Living with a Disability

Developmental disabilities affect social, behavioral, and communication functions in ways ranging from mild to severe—so living with a disability is different for each person.

Living with a Disability

Developmental disabilities affect social, behavioral, and communication functions in ways ranging from mild to severe—so living with a disability is different for each person.

What is it like to live with a developmental disability?

People with developmental disabilities are just like you: They have their own individual likes and dislikes, hopes and dreams. They just want to lead a normal life.

But for someone with a disability, normal is different. Things that seem like everyday tasks—going to the grocery store, paying rent, taking the bus—are actually huge successes and achievements to be celebrated.

Living with a disability is all about learning how to take your strengths—many of them realized after lots of practice and special effort—and make them work for you in the world. It’s about learning what you can do, and what you need help with, and putting them together to live the most independent life possible.

Keep in mind that people with developmental disabilities face significant stigma out in the world; it’s not uncommon for people to respond to them with fear or puzzlement or pity. That’s why it’s especially important to remember that even though someone with a disability’s idea of living a remarkable life might be different from yours, there’s no difference in their desire to succeed and be part of the community. 

What’s it like to be a child with a developmental disability?

Being a child with a developmental disability means you have all the challenges anyone has growing up in today’s world—and more. Not only to you have to learn how to make friends and fit in and find what you love, you may do so with sensory and behavioral and social challenges others don’t face. You may not be able to think or process information as quickly as others, and you may have trouble dealing with sounds or lights or the other sensations—with the full knowledge that, if you experience something difficult, it can trigger a painful reaction.

Living with a disability can be especially difficult in the adolescent years. You may have trouble identifying social cues or understanding social dynamics. Your disability might make you too standoffish or too aggressive, and you may not make friends as easily as your peers. And you have the same difficult hormonal changes happening in your body as other teens who don’t experience the challenges you do.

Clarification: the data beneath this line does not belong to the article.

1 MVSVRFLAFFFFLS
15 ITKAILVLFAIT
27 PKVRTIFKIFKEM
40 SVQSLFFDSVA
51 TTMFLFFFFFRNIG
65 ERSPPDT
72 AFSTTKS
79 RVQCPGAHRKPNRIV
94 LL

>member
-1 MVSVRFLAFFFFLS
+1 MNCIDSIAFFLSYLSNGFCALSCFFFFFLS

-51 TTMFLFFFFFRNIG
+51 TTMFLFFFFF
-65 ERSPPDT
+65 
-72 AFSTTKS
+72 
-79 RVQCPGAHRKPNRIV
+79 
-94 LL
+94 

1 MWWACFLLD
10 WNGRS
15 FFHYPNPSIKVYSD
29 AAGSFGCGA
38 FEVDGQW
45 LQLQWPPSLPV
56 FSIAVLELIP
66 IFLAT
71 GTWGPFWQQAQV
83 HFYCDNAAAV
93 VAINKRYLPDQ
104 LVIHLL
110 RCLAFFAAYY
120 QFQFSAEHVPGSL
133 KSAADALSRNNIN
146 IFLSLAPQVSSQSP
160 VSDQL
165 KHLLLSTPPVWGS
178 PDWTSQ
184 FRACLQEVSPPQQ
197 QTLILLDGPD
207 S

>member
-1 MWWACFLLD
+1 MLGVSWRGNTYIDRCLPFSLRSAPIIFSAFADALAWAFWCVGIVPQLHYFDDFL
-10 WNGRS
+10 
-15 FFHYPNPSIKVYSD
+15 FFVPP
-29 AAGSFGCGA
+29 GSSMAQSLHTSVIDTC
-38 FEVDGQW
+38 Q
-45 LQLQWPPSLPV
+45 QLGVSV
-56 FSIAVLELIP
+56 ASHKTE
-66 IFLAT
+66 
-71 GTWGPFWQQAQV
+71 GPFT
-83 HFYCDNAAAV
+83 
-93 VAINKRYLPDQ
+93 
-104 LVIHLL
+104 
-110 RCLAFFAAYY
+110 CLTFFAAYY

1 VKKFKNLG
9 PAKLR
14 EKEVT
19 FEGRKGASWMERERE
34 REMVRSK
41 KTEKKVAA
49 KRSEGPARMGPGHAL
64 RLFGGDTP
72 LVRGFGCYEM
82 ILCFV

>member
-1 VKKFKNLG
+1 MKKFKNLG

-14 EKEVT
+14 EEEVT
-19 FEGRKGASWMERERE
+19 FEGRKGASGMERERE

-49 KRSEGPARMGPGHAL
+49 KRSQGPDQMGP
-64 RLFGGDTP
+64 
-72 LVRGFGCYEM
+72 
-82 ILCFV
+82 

What’s it like to be an adult with a developmental disability?

The issues facing children and teens can become further compounded in adults with development disabilities. There are many resources for children with disabilities, along with parents and caregivers, that vanish for adults with disabilities. In many cases, they’re left on their own to navigate the the world and find the supports they need to live as independently as possible.

Social expectations also pose potential difficulties. An adult with a developmental disability may look like any other 30 year old, but have the cognitive development of a 10 year old. It can be especially challenging for adults with development disabilities to deal with people who won’t see them as equals—people trying to live independent, meaningful lives in their communities. 

What are some things people without disabilities take for granted?

Getting and keeping a job. Making friends. Freedom to spend your time the way you want to. Financial independence. The ability to navigate the world without help. Perhaps even things as simple as the ability to look someone in the eye and shake hands. It’s well to remember when you meet someone with a developmental disability that many of the things you do every day and think of as routine may be difficult for them to achieve. 

Damar can help you learn more about advocating for and interacting with people with developmental disabilities. Find out more about the our training and learning opportunities.

What’s it like to be a student with a developmental disability?

In some cases, students with developmental disabilities can attend traditional schools with other students. But often they thrive in environments geared more specifically to their needs—intellectually, emotionally, and socially. Damar operates two schools specifically for students with developmental disabilities.

Can people with a developmental disability live alone?

The short answer is, yes: Many people with developmental disabilities do achieve enough independence to live on their own, often with help from professionals who visit and assist where needed. 

The longer answer is, it depends on the person and the disability. Some people with developmental disabilities thrive better in group home or family settings; others will need a higher level of care throughout their lives.

Damar works to help emerging adults with disabilities achieve as much independence as possible. Find out more about our services to help the people we serve make the transition.

Frequently Asked Questions

What is a developmental disability? What happens after an autism diagnosis? What services are available and how do you pay for them? What do you do next? We have answers to these questions and many others.


Need more information? Looking for support? Get in touch with us to learn more.